On April 8, 2009, the Michigan Supreme Court denied leave to appeal in three cases, entered miscellaneous orders in two cases, and took substantive action in one civil and one criminal case. The Court's order in In re Hudson is addressed in a separate post.
In People v. Trostle, the Court ordered the Kent County Prosecuting Attorney to respond to the defendant's application for leave to appeal within 28 days. The Court directed the Kent County Prosecuting Attorney to address Defendant's contention that his sentence constitutes an unjustified upward departure from the applicable sentencing guideline range. The Court's order is here.
In Roberts v. Safewell, the Court granted oral argument on the issue of whether to grant the application for leave to appeal or to take other preemptory action. At the mini oral argument, the Court directed the parties to address the following: (1) whether the Court of Appeals erred in holding that innocent misrepresentation is not a viable theory of liability under the Seller Disclosure Act; (2) if not, whether the plaintiffs could proceed with their claim to the extent the issue of whether the defendants knew of the termite infestation and intentionally withheld this knowledge was presented to the jury; (3) whether the defendants failed to preserve the argument that a claim for innocent misrepresentation cannot legally be maintained under the SDA by failing to expressly present it at the Court of Appeals; and (4) if so, whether this failure to preserve the issue acted as a waiver of this defense or merely as a bar from the Court of Appeals considering the issue. The Court's order can be found here.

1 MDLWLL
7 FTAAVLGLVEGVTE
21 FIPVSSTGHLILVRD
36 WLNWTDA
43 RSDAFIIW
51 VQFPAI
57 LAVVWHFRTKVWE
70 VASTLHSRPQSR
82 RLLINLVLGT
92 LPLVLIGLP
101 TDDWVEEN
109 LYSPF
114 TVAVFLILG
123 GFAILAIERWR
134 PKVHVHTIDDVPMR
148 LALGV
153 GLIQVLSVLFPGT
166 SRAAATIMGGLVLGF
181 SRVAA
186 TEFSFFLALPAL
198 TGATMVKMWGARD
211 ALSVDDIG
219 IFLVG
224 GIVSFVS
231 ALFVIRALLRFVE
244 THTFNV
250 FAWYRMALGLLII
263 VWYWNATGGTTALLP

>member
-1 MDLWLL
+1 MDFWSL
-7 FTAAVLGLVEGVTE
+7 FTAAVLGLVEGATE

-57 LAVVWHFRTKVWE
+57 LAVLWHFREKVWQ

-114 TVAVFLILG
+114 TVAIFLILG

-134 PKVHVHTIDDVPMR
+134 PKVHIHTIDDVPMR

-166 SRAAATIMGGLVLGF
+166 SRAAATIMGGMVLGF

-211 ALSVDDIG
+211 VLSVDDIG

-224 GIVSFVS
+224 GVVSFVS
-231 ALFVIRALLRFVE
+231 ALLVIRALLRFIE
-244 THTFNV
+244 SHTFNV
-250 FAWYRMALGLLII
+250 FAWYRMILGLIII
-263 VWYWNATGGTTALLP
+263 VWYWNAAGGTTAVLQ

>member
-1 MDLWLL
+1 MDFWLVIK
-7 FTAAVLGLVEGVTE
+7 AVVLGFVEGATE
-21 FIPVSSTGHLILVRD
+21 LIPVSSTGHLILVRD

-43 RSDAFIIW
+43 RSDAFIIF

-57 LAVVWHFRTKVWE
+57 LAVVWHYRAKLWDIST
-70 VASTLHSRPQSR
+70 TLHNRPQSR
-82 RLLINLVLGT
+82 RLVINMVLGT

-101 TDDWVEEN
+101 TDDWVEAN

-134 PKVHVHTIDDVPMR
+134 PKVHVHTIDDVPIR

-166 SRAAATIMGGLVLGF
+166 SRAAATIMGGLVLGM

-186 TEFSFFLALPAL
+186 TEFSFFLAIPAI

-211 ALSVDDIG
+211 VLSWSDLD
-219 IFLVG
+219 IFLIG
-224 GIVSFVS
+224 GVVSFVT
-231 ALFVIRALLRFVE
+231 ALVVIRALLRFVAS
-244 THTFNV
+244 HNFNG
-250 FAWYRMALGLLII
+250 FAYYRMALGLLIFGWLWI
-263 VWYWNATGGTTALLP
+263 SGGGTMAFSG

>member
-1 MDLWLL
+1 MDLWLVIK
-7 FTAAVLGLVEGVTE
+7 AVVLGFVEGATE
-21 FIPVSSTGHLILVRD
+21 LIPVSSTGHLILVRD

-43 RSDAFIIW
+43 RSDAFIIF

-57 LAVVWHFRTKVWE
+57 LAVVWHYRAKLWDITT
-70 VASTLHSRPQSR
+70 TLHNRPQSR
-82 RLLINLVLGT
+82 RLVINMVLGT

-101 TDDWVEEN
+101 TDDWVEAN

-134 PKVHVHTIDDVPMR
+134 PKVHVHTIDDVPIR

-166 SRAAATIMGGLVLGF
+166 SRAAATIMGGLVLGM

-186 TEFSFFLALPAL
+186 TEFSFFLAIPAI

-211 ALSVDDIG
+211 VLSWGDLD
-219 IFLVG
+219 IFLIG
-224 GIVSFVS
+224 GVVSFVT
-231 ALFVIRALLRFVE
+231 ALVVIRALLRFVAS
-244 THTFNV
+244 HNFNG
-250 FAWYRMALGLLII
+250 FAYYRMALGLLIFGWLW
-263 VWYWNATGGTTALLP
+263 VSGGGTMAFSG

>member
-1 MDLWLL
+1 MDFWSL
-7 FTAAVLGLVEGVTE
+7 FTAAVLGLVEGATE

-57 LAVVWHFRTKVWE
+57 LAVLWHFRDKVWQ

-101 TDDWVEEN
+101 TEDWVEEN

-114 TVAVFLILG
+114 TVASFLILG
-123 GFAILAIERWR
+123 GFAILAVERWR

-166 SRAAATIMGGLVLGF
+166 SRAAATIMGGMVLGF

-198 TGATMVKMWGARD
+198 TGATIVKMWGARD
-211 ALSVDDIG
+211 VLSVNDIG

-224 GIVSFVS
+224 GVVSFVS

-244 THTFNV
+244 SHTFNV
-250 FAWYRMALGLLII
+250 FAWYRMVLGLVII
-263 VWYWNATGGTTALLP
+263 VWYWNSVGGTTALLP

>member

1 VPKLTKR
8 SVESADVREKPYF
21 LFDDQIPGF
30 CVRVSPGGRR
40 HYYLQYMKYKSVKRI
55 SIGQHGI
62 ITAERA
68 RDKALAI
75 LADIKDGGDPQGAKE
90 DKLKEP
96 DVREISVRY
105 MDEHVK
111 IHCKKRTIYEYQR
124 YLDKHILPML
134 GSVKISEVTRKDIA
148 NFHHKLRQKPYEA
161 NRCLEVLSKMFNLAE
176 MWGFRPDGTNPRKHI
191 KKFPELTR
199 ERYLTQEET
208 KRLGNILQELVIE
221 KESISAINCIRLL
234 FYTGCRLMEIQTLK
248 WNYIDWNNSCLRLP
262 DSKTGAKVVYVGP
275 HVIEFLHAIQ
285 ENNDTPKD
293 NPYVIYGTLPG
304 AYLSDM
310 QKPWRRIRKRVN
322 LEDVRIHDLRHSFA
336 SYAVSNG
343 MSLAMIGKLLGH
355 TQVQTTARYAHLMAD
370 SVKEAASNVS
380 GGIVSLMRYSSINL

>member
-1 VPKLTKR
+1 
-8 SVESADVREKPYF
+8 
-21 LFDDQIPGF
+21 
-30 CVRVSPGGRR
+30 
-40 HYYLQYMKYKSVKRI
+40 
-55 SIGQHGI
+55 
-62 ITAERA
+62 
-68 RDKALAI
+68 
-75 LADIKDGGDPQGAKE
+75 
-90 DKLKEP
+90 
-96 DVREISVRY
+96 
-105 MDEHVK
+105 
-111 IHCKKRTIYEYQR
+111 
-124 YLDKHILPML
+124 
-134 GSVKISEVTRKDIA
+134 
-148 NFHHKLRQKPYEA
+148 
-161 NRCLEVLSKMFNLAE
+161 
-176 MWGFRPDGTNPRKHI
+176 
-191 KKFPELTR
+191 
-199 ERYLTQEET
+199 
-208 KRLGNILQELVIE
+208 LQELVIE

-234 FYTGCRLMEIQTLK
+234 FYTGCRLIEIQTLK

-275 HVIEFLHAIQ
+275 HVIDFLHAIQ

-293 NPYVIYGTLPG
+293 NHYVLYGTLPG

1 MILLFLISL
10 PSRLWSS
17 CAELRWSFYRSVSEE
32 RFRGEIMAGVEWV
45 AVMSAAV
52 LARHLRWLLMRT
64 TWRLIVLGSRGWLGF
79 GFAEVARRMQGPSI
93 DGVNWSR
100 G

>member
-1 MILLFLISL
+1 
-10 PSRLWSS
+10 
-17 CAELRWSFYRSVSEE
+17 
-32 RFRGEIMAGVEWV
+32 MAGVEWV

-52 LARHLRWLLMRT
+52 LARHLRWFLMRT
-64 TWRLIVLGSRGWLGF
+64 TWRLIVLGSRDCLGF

In People v. O'Non, in lieu of granting leave to appeal, the Court remanded the case to the Court of Appeals as on leave granted to determine whether the transcript of the defendant's testimony at his own trial was testimonial under Crawford v. Washington, 541 U.S. 36 (2004), whether any of the statements were hearsay under MRE 801(c), and whether all statements in the transcript that were offered to prove falsity of the matters asserted necessarily were not hearsay under MRE 801(c) and were not barred by Crawford. The Court's order is here.